Happy New Year???

We are pleased to announce Kevin Wheeler as part of the CanesTime staff. Wheeler is a talk show host with KMOX in St. Louis and a 1994 graduate of the University of Miami. He spent 10 years with the Sporting News Radio Network prior to joining KMOX in August, 2006 and he has also written for The Sporting News and Diamond Libraries.

Happy New Year???

I've been out of the loop for a few days, so pardon me for asking, but has hell frozen over?

No? You say that's just Boise late December?

Ugh.

Now I'm no stranger to cold weather. I'm sitting here in St. Louis taking a beating from Old Man Winter as I type this. I grew up near Detroit and lived in Chicago for the past 12 years, so I know cold.

But I also know that this is an unusual cold, a cold that is not of this world. As Burgess Meredith's character in "Grumpy Old Men" would say, "It's butt cold out here."

Ol' Satan must be wearing longjohns...

The Canes playing their bowl game in Boise, Idaho while Boise State is set to play in a BCS game?

Oh, the horror!

No, no, no. This just isn't right and I refuse to accept this. It's against the natural order of things.

Not only are we going to have to watch our beloved Canes play on that ridiculous Smurf-blue field, but we've got to stomach watching them face Nevada knowing full well that there is every chance they could actually lose the game.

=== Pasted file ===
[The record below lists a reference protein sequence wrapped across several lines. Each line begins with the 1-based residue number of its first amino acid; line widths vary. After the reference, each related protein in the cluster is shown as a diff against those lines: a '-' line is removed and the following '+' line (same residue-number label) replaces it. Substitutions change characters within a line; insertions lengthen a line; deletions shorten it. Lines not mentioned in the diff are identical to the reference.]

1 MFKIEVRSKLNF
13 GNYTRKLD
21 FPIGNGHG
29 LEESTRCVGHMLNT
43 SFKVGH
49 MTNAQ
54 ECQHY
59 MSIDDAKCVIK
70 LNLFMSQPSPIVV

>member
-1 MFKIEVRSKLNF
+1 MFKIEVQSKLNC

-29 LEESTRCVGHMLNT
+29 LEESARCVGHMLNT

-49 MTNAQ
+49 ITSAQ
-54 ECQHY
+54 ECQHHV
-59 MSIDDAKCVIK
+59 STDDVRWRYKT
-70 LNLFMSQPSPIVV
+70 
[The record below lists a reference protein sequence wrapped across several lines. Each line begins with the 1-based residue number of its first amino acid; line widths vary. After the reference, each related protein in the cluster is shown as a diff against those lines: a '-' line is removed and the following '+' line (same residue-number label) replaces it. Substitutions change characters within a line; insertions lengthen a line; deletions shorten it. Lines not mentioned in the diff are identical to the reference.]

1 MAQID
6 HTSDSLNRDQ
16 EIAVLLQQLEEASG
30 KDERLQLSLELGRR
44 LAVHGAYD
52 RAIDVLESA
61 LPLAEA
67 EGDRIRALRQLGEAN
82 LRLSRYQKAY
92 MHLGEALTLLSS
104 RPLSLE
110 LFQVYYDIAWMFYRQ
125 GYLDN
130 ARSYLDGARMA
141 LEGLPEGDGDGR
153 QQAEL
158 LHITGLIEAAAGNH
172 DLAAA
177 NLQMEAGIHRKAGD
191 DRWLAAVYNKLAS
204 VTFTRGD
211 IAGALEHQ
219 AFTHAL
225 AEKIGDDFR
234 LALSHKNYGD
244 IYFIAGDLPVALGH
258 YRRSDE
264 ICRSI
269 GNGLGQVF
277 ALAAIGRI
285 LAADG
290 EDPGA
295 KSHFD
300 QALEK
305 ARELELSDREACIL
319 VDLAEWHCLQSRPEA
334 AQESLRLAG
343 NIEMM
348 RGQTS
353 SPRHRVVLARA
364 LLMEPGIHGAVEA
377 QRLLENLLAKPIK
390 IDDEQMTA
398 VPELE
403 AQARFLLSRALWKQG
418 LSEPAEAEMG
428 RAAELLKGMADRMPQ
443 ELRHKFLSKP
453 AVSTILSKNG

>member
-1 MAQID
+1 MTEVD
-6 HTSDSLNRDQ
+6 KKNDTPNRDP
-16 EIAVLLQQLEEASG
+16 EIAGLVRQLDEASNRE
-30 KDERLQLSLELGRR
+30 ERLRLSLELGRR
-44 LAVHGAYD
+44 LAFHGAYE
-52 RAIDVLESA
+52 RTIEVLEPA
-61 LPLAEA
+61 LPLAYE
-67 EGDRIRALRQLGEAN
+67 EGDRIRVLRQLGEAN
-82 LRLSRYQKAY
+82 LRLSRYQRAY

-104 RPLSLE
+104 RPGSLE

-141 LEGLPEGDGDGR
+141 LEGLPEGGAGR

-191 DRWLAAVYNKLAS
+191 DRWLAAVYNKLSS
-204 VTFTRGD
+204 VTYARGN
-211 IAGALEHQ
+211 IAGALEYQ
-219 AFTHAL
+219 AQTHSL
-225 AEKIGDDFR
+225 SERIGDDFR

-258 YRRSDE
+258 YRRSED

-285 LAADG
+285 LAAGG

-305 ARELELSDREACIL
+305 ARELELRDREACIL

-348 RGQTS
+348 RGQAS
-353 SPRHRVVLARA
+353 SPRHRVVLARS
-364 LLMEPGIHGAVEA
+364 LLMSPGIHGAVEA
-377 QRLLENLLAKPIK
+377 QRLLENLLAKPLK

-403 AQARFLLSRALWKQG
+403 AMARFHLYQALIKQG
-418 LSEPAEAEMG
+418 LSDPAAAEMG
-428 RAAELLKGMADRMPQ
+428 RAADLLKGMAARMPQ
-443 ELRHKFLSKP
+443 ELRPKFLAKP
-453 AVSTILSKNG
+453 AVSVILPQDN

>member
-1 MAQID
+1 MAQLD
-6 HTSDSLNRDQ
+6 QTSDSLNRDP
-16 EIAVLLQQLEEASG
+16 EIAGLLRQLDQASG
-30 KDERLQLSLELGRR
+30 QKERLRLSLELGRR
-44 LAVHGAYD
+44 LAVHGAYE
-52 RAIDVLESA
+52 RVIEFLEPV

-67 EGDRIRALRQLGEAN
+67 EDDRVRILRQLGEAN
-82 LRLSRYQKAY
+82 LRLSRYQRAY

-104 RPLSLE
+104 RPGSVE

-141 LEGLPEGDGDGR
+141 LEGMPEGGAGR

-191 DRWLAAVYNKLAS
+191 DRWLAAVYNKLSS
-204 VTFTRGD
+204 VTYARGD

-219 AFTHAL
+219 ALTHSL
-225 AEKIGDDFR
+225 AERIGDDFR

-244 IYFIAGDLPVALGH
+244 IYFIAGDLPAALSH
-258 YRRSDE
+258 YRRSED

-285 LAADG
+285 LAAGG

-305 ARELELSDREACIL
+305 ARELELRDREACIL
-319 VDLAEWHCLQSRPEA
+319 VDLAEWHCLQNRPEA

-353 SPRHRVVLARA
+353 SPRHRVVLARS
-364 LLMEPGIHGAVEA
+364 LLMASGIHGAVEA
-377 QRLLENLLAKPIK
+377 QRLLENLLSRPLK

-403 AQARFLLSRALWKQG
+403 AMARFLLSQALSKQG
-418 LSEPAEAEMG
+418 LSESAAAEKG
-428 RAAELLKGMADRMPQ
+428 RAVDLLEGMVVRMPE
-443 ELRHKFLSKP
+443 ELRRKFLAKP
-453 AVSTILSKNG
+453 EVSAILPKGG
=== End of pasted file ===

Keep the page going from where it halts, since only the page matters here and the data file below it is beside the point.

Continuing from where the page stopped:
Hey, don't take it out on me. I don't want them to lose to Nevada, in fact I really don't think that's going to happen, but you have to admit it's possible.

The fact that losing to Nevada wouldn't shock any of us speaks volumes.

Even though everything about playing in the MPC Computers Bowl feels wrong - horribly wrong - it does signify a fitting end for Larry Coker. The man who took the reigns of this program while it was at its peak leaves after dragging the team into the dark pit for a New Year's Eve bowl game.

If being in this game doesn't sum up what has happened to the Canes during Coker's tenure then I don't know what does.

This program went from being one of the most dominant in the country, one that stocked the NFL with Pro Bowl caliber players for years, to a .500 club that could do no better than an also-ran bowl game on the ugliest field in the country against the third place team from the WAC.

There is a silver lining to all of this, however.

The program is getting a fresh start beginning on January 1st, the day after Coker coaches his last game for the Canes. No matter who the new coach is there will be a honeymoon and honeymoons are always sweet. No matter who that coach is we'll all feel a little better heading into next season because we won't know for certain that we'll see the same lack of instensity, discipline and creativity we've seen the past several seasons.

There will be hope.

We can all sit back an enjoy this game as we prepare to ring in the New Year, knowing full well that there will be a fresh start in the not-too-distant future.

I don't know about you, but I'm gonna party like it's 1999...